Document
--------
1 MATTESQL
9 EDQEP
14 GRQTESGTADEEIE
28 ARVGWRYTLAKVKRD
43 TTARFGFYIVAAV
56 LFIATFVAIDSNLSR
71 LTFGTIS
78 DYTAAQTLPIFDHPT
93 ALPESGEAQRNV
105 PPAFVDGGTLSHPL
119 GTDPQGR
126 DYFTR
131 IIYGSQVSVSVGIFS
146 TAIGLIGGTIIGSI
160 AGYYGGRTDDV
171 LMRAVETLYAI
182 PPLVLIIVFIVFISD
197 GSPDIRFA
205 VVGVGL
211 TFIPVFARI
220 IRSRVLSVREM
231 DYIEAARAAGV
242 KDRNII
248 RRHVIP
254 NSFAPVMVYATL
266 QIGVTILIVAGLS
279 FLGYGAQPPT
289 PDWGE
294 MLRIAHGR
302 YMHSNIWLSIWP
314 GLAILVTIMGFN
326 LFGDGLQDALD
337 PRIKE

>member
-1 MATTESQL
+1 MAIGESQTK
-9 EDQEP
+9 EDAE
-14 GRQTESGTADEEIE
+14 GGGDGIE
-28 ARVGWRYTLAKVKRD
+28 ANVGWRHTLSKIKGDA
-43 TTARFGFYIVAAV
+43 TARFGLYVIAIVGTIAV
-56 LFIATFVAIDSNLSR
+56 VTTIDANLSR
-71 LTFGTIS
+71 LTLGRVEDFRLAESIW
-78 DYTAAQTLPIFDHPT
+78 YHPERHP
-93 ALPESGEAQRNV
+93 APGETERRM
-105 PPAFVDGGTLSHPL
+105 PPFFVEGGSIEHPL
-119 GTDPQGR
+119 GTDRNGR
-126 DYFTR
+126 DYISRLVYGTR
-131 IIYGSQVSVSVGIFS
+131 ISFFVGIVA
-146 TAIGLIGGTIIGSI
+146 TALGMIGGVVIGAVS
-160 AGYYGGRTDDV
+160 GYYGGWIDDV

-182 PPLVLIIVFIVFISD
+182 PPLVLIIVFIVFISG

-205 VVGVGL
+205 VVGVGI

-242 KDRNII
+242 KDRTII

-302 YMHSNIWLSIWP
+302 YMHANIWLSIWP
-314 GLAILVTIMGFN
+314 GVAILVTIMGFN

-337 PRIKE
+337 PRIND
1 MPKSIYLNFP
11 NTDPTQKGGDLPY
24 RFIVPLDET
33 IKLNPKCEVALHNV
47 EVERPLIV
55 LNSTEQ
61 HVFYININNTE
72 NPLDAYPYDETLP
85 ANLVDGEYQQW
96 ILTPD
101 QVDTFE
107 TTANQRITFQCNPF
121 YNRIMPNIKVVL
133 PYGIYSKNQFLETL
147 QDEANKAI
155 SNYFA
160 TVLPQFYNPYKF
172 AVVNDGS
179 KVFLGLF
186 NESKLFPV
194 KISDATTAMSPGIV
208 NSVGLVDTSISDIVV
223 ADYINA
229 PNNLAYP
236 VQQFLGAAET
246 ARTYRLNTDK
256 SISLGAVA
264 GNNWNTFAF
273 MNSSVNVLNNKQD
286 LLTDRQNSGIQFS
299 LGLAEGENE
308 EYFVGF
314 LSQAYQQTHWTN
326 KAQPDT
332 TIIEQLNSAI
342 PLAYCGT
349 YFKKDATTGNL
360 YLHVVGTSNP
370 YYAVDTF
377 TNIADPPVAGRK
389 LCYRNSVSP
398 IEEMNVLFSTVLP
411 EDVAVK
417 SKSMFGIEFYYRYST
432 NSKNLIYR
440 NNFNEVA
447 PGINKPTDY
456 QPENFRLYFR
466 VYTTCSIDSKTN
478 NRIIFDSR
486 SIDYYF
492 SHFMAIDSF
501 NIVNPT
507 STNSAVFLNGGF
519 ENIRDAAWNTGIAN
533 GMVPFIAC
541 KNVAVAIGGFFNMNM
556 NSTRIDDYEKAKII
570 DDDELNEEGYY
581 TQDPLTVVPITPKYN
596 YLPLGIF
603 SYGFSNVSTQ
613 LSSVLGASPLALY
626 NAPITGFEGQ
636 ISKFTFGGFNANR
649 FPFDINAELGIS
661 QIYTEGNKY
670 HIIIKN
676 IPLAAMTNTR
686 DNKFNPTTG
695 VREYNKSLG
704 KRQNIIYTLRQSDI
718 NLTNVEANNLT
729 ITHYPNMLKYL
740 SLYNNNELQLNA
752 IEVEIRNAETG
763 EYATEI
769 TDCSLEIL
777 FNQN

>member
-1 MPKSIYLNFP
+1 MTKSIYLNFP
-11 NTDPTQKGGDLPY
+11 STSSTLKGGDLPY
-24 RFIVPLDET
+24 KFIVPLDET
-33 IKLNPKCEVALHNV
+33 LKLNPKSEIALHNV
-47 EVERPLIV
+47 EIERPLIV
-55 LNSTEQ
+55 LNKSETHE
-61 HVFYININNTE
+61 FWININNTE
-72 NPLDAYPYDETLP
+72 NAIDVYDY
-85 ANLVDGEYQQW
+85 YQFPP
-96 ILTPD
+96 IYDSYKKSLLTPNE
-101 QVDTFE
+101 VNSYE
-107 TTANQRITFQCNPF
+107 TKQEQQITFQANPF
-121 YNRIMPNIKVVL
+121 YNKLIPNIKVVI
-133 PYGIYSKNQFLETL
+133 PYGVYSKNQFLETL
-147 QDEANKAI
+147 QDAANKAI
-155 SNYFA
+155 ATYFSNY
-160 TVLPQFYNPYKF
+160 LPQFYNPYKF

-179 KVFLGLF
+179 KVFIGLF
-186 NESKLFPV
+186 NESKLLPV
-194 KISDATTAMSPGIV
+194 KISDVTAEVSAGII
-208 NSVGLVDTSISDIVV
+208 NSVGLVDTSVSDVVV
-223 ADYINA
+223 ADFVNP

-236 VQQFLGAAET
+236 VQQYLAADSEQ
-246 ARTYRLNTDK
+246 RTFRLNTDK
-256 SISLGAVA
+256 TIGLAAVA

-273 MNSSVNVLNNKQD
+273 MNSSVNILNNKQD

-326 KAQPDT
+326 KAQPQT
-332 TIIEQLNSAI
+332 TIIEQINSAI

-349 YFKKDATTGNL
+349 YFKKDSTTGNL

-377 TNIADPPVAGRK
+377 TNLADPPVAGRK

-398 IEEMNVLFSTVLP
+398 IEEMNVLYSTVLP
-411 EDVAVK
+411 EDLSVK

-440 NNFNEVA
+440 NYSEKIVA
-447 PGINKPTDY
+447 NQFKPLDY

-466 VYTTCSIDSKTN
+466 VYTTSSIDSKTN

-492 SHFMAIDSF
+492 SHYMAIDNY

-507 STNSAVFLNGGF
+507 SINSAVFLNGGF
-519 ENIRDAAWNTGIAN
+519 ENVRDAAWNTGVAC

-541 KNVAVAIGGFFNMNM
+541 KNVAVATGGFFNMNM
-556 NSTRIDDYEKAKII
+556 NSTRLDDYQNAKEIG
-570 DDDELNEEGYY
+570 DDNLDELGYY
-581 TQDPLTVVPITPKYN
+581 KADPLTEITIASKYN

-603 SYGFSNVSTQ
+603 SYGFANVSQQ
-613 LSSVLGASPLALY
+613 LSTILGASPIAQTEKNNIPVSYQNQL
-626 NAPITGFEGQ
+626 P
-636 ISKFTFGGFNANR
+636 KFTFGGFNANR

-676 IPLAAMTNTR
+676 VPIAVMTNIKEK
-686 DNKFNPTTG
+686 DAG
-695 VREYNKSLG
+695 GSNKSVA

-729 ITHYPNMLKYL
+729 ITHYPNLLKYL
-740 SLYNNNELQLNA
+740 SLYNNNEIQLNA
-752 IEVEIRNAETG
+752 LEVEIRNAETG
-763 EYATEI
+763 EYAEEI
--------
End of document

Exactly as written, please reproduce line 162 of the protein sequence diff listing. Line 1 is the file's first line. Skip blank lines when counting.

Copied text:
+24 KFIVPLDET